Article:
WRITERS: JEPH LOEB, ROB LIEFIELD, WALTER SIMONSON
ARTISTS: IAN CHURCHILL, MICHAEL RYAN
The midpoint of Heroes Reborn saw Rob Liefield effectively booted off the titles due to a combination of a difficulty in keeping deadlines, disappointing sales and vitriolic critical reaction. The Avengers and Captain America were instead transferred across to Wildstorm. There was still some overhang - Avengers #7 featured a Liefield cover and storyline and was pencilled by Ian Churchill; the artistic improvement was immense while the script continued on from the Industrial Revolution, featuring the Avengers moving into a mansion provided by Tony Stark, who has also joined the team as Iron Man (though no-one knows who's inside the armour). It ends with the arrival of the Lethal Legion, joined by the previously-missing Scarlet Witch.
This was only a temporary fill-in through and the remaining issues were penned by good ol' Walt Simonson. Y'know, good old Walt. Like Scott Lobdell, Walt's no visionary but he's a reliable pair of hands, always good for 22 pages of solid superhero capers. Which makes it all the more baffling that the result is a disaster, an absolute mess that's probably the worst segment of Heroes Reborn. Naturally a prominent thread for Thor and Loki is to the expected from Simonson; what actually happens is the Thor we've been reading about for seven issues is revealed to not be 'our' Thor, who appears within the reactor on the ruins of Avengers Island.
The previous Thor is revealed to be the 'real' Thor from this world rather than ours or something and quickly becomes a bad guy, battles our Thor and then finds redemption and neatly dies. Loki meanwhile bombards Avengers Mansion with a succession of bad guys (the Lethal Legion and the Masters of Evil) all orchestrated as some batty plan by Loki, who swallows up the plot threads previously in place with the Enchantress, Ultron and Kang. There's a general neatening as Ant-Man returns; despite the fact Hank had used his shrinking particles for the first time and promptly gone missing inside the Vision his wife Jan immediately takes some and becomes the Wasp just to make things nice and neat, Wanda's rapidly revealed to have been a witless dupe and Hellcat gets tricked by Loki and trapped in a mirror for not being central cast.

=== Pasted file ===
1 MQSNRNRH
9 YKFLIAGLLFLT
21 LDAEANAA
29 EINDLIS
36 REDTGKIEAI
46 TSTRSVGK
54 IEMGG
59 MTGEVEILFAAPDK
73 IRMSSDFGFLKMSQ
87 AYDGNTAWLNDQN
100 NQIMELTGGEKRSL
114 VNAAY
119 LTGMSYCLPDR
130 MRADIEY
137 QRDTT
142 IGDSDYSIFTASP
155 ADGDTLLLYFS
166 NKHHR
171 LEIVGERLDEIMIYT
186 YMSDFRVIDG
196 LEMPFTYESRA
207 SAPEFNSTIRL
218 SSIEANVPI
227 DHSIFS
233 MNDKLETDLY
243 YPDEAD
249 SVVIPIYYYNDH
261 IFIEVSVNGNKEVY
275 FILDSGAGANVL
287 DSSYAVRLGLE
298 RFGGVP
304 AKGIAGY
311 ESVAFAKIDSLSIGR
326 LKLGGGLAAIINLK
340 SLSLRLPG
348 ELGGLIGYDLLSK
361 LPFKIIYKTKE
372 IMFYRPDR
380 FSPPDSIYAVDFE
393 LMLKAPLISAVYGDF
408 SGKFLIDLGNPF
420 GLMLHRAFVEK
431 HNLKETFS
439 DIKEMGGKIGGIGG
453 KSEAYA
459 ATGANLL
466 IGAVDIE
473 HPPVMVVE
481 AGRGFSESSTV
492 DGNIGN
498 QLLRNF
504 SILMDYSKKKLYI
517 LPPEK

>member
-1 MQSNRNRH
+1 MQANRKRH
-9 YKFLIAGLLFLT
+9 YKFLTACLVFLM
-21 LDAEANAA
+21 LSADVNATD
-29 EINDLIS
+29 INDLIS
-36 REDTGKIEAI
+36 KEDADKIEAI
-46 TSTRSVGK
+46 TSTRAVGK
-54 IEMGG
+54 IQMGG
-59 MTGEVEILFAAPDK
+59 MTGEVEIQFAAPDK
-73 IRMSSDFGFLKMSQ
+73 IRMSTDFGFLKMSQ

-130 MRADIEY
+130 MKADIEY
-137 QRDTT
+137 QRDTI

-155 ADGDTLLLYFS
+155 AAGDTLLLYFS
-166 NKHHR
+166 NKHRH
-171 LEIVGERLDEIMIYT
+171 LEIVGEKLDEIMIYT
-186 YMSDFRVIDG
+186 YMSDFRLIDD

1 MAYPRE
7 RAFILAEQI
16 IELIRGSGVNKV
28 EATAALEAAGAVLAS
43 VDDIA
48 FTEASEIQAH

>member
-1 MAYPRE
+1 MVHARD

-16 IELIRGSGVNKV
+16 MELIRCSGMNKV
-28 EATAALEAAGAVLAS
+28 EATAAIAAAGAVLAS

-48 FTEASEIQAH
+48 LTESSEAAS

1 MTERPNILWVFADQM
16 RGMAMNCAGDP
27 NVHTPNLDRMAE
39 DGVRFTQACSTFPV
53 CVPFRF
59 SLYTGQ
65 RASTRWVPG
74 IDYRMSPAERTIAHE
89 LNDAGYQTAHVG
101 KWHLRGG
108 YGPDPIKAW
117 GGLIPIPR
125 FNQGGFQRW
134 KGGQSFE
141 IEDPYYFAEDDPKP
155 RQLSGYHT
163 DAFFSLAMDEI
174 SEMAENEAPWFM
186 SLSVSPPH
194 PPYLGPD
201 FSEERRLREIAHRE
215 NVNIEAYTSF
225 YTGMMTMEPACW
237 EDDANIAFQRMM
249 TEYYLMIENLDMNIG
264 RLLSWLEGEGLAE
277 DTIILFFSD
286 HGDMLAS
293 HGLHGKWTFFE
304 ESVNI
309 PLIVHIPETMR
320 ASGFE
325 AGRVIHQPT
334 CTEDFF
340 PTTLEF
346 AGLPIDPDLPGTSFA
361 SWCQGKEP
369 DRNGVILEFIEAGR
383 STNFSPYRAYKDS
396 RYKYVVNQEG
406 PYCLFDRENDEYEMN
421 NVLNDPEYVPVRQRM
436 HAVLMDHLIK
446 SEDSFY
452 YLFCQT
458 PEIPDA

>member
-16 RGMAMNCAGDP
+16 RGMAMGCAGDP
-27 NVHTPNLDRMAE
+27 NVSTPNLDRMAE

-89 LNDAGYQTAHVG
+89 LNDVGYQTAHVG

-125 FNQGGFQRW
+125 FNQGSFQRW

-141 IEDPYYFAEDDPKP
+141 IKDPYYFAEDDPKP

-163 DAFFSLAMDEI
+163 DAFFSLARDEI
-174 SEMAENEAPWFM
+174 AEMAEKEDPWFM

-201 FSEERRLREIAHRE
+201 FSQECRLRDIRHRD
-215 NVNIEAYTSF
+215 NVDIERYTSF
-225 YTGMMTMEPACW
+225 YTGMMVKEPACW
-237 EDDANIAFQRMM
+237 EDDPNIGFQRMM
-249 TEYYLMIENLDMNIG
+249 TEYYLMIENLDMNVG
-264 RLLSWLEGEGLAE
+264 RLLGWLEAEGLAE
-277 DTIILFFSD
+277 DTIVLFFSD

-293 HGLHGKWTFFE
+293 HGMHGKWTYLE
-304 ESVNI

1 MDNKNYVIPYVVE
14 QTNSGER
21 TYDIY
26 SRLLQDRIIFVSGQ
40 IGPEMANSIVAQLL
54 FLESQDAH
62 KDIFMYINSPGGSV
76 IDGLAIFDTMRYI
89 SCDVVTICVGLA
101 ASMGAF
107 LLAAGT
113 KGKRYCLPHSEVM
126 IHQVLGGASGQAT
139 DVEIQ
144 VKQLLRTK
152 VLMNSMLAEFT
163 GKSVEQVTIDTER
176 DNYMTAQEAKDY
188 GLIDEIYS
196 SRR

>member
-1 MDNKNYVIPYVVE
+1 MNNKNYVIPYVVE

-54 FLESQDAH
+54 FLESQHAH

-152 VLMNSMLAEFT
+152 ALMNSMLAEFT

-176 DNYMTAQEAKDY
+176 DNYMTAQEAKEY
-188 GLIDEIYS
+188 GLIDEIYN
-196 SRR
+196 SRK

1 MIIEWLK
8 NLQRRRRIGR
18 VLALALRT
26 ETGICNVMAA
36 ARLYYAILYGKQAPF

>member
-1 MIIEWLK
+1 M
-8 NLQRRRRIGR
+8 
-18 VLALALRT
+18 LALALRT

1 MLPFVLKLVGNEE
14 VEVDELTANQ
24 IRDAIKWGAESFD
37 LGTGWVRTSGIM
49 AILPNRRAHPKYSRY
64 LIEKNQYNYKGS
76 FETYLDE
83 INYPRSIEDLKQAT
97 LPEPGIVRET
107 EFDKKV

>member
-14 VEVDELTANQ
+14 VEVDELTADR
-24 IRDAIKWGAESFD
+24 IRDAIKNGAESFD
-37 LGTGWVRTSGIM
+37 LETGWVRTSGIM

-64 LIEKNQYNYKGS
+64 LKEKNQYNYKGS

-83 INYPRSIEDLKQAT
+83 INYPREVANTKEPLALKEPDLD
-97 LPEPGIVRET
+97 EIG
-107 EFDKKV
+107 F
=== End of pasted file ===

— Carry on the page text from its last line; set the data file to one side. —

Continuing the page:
While Loeb & Liefield's stint was far, far from good at least it had a coherent central core plot; this second half of the title is just a mess, a disorientating stream of redesigned characters, nonsensical twists and schizophrenic characterisation. Michael Ryan's art is capable enough with some interesting takes on classic characters (though his rapid conversion of Hellcat to a more conventional Tigra-esque look is perhaps a shame) but with this script it's all for nothing. A complete bloody shambles.